Public interest plaintiffs often don’t have the significant resources necessary to fund litigation, especially when it comes to the costly services of expert witnesses. Last week, a Master of the BC Supreme Court released a decision on costs that is helpful to plaintiffs of ordinary means who need to marshal social science evidence to prove infringement of constitutional or human rights protections.
The decision marked the end to Trevor Loke’s challenge of the BC government’s decision to approve Trinity Western University’s proposed law school. His case was dismissed as moot when the Province withdrew its approval of the law school, following the BC Law Society’s decision not to give its approval. Despite being found moot, the Court ordered that BC pay Mr. Loke’s legal costs because he had raised important issues regarding the equality rights of LGBTQ people and freedom of religion, and did not have the means to fund the case on his own.
Trinity Western University’s proposed law school is controversial because it would impose an admission requirement that requires students to promise through a “Community Covenant” not to engage in same-sex intimacy. To make out his case, Mr. Loke retained a number of experts to provide evidence on whether and how the admission policy would cause discrimination against LGBTQ people. The experts’ evidence was crucial, but their invoices amounted to tens of thousands of dollars. Because Mr. Loke raised issues of public importance, the experts agreed to not require payment immediately, and to negotiate payment once the case was completed. BC took the position that this arrangement meant the expert fees were not “reasonably or properly incurred,” and refused to pay them. In last week’s decision, the Court held that Mr. Loke was entitled to reimbursement for those costs.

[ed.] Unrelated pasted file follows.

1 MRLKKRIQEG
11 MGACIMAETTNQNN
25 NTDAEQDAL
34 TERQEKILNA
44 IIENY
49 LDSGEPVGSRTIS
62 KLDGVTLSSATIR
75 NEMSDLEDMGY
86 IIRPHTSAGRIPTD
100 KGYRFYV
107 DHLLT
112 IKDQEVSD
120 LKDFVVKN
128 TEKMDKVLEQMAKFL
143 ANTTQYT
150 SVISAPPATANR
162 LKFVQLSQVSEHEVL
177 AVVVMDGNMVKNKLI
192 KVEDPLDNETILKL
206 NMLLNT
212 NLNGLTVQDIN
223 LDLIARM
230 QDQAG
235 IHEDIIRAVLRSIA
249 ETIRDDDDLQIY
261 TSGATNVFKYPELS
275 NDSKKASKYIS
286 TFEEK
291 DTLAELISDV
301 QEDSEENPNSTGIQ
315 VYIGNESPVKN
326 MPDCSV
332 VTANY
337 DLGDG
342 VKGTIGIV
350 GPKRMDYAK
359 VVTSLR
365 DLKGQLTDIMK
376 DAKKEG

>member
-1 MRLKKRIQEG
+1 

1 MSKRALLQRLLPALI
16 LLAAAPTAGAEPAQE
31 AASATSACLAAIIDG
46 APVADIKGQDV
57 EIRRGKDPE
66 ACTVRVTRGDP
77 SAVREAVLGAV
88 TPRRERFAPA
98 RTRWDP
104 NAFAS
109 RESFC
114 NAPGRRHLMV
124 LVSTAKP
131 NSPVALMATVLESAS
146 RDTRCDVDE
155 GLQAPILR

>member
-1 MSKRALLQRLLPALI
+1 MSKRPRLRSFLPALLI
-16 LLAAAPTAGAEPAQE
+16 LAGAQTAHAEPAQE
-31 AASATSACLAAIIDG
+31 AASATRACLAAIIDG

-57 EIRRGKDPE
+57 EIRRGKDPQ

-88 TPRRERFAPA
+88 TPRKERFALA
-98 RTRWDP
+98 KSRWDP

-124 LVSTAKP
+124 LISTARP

This is an important decision because it helps public interest litigants make flexible arrangements for payment with experts. This will help ensure that when people take on public interest litigation, they will be able to engage experts to make the strongest possible case.
The decision is indexed as Loke v British Columbia (Minister of Advanced Education of British Columbia), 2016 BCSC 259. Click here to read the decision.